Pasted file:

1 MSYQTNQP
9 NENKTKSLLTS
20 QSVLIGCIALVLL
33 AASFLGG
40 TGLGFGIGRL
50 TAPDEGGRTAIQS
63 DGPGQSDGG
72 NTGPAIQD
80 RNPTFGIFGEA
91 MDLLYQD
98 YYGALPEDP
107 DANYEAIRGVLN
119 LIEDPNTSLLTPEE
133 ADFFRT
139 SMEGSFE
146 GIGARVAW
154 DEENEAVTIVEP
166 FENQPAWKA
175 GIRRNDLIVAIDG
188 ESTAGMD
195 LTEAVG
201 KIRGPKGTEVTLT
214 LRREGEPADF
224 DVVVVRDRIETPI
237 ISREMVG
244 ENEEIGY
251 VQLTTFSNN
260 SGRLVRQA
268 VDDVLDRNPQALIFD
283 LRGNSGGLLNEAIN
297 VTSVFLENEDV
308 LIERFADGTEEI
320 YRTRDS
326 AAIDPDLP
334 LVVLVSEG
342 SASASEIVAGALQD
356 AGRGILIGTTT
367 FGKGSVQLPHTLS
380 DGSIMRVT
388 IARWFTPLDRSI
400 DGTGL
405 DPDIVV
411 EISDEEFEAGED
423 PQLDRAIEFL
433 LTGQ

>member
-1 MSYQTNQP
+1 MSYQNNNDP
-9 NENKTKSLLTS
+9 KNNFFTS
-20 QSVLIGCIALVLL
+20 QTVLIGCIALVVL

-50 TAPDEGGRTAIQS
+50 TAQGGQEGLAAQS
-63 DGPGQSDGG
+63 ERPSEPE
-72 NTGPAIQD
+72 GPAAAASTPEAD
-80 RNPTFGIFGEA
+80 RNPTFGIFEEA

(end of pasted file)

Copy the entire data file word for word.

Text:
1 MSYQTNQP
9 NENKTKSLLTS
20 QSVLIGCIALVLL
33 AASFLGG
40 TGLGFGIGRL
50 TAPDEGGRTAIQS
63 DGPGQSDGG
72 NTGPAIQD
80 RNPTFGIFGEA
91 MDLLYQD
98 YYGALPEDP
107 DANYEAIRGVLN
119 LIEDPNTSLLTPEE
133 ADFFRT
139 SMEGSFE
146 GIGARVAW
154 DEENEAVTIVEP
166 FENQPAWKA
175 GIRRNDLIVAIDG
188 ESTAGMD
195 LTEAVG
201 KIRGPKGTEVTLT
214 LRREGEPADF
224 DVVVVRDRIETPI
237 ISREMVG
244 ENEEIGY
251 VQLTTFSNN
260 SGRLVRQA
268 VDDVLDRNPQALIFD
283 LRGNSGGLLNEAIN
297 VTSVFLENEDV
308 LIERFADGTEEI
320 YRTRDS
326 AAIDPDLP
334 LVVLVSEG
342 SASASEIVAGALQD
356 AGRGILIGTTT
367 FGKGSVQLPHTLS
380 DGSIMRVT
388 IARWFTPLDRSI
400 DGTGL
405 DPDIVV
411 EISDEEFEAGED
423 PQLDRAIEFL
433 LTGQ

>member
-1 MSYQTNQP
+1 MSYQNNNDP
-9 NENKTKSLLTS
+9 KNNFFTS
-20 QSVLIGCIALVLL
+20 QTVLIGCIALVVL

-50 TAPDEGGRTAIQS
+50 TAQGGQEGLAAQS
-63 DGPGQSDGG
+63 ERPSEPE
-72 NTGPAIQD
+72 GPAAAASTPEAD
-80 RNPTFGIFGEA
+80 RNPTFGIFEEA